There is no doubt either that we will suffer discipline to correct our misdeeds and set our souls in virtue that we may be made ready and worthy to participate in full union with the divine energies for all eternity. But this is not the same thing as punishment. This is the coach allowing the athlete to endure the muscles which seize, the breath which comes in searing and burning gasps, the pain and ache of growth in size and speed and flexibility. This is the father which lays the rod athwart the backside, not in anger nor in implacable quest for restitution, but with, if I may venture an overbold analogy, tears and love.
This God is, of course, the God who has “come through” again and again and again for us. Lincoln, Illinois. Baton Rouge. Chicago. With numerous and varied examples in each place.
I do not yet believe as I should. I am ever the father in the Gospels who cries, “I believe, help thou my unbelief.”
But with such luminscent examples as St. John and his spiritual son (and one of my patrons), Blessed Hieromonk Seraphim, and with a growing experience of the God who loves mankind, it is becoming easier to believe than it is to doubt.
This webpage has a biography of St. John of San Francisco (accompanied by photos and other links), an account of the finding of the incorrupt relics of St. John and a nice (large) online copy of the Festal icon of St John the Wonderworker.
Yesterday I posted a large excerpt from a life of St. John of Shanghai and San Francisco on my blog, and linked to several posts describing instances of answers to St. John’s intercessions for me and my family beginning in spring 2004.
I have to confess of late that I have been very despairing of any answers to our prayers for a positive resolution to our present circumstances. I have prayed many times with many tears, but the heavens have seemed shut to us. My wife and I have sought out many opportunities for jobs and housing, only to have no tangible return on our efforts thus far. Intellectually, I know that St. John is praying for us and our Lord is carrying out his loving will for us, but in the heart, where my faith resides, it was difficult–no it felt impossible–to believe that. But despite all that, I still try to offer myself to God and I still offer my prayers to the Most Holy Trinity and ask the intercessions of the Theotokos and of St. John.
Well, God condescended to my weak faith and granted me a peek behind the veil as it were, to see that he is, indeed, at work, and to draw me to deeper faith in his love and care for us.
Last night, while praying the Akathist to our holy hierarch John, our phone rang. It was after ten o’clock, and we never receive phone calls that late, not even from family–unless there’s an emergency. The phone rang just as I had finished praying the following from the akathist:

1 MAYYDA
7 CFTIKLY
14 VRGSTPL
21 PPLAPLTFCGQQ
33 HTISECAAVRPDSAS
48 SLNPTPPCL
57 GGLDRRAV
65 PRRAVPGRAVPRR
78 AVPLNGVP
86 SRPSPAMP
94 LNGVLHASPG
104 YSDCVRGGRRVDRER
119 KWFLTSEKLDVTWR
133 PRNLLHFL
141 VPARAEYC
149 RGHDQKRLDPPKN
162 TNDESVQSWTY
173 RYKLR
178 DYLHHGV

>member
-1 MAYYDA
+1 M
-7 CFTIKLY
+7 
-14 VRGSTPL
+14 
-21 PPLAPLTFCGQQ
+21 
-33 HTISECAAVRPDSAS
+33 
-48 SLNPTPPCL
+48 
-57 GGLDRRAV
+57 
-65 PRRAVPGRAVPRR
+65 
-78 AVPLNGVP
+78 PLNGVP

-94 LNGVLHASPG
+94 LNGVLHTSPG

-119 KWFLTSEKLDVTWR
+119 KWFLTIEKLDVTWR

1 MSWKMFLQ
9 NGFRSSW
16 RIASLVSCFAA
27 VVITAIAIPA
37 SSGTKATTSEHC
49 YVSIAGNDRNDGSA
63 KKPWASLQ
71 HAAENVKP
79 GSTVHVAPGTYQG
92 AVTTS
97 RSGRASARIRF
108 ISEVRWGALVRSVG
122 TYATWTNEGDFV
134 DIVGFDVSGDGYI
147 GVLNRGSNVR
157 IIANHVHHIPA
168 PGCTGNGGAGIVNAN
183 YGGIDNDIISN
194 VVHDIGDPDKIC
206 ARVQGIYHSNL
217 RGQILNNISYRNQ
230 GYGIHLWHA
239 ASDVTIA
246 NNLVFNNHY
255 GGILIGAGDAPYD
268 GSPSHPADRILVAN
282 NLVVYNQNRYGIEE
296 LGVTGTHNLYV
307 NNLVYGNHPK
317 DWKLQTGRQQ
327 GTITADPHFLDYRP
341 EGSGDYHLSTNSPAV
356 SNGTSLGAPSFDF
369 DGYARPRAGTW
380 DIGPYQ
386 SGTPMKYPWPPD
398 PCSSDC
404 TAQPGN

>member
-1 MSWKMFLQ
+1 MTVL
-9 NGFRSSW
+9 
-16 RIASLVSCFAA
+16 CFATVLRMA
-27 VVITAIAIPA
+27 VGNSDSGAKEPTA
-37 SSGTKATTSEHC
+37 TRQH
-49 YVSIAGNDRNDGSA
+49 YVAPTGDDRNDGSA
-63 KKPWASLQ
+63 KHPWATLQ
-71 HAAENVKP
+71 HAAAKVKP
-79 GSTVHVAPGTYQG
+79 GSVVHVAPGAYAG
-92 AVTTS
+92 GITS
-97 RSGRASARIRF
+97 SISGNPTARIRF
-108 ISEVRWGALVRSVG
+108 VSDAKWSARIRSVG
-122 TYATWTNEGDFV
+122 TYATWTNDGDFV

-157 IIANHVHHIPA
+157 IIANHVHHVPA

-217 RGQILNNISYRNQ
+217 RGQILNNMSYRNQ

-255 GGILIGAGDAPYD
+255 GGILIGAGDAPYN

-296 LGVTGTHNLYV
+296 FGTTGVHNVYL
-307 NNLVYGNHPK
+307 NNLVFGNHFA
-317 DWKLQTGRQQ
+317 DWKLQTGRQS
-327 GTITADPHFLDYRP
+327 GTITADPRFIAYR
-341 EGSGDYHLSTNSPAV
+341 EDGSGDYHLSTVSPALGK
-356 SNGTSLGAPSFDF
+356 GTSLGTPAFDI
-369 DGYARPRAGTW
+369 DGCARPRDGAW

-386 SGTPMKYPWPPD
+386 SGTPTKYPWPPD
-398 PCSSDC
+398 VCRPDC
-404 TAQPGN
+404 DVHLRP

All who have trusted in thy help in desperate circumstances and adversities have found deliverance, O bold intercessor before the Throne of God. Therefore, we too do place our hope in thee to protect us in dangers by thy prayers before God as we call out to thee:
Rejoice, thou who didst stop the powers of nature from doing harm to thy flock.
Rejoice, thou who providest by thy prayer for all in need.
Rejoice, inexhaustible bread for the hungry.
Rejoice, abundant wealth for those who live in poverty.
Rejoice, consolation for those in sorrow.
Rejoice, quick uplifting for those Who have fallen.
Rejoice, O holy Hierarch John, wonderworker of the latter times.
It wasn’t perhaps appropriate to interrupt my prayers for a telephone call, but I did anyway. On the phone was my dad. He was on the way home from second shift at the refinery and was asking about our current circumstances. I told him where things stood. He told me that he was going to put a month’s rent in our account at the credit union tomorrow (that is, today).
Now, a month’s rent doesn’t exactly wipe the slate clean, but it sure does bring some daylight to a dark situation.
You may guess that my gratitude to God, the Theotokos, St. John, and, of course, my father, runs deep. And I cannot but think, rightly or wrongly, that the juxtaposition of the timing of my praying those specific lines from the akathist prayers and one answer to those prayers was somehow divinely arranged for the strengthening of my faith.
From the St. John the Wonderworker website comes a brief (about three minute) excerpt from one of St. John’s sermon, which can be accessed here (opens in Windows Media). It’s in Russian, so unless you can understand spoken Russian, it will be unintelligible. But it’s incredible to hear the voice of a 20th century saint.
Posted in St John the Wonderworker on Friday, 22 July 2005 |
I became aware, almost a year ago, that St. John the Wonderworker, Archbishop of Shanghai and San Francisco, had through his intercessions established a watchcare over me and my family, particularly with regard to our finances. Through his prayers, God has provided me with the necessary jobs and income to honorably provide for my family, as well as graced us in difficult times (as when we totaled our car) with blessings far beyond what we deserve. (You can read about some of these things, here.)
St. John’s intercessions continue to be efficacious for us. I just got word that I will be teaching an ethics course at Loyola in the fall. I will also be teaching a logic course at Oakton. Although it’s incredibly tight for us, I can sustain our family on this sort of income.
I’m still praying for a summer course. Anna’s current part-time job will end then, and I’m not sure what our financial situation will be like without me having additional income outside of my full-time work at the library.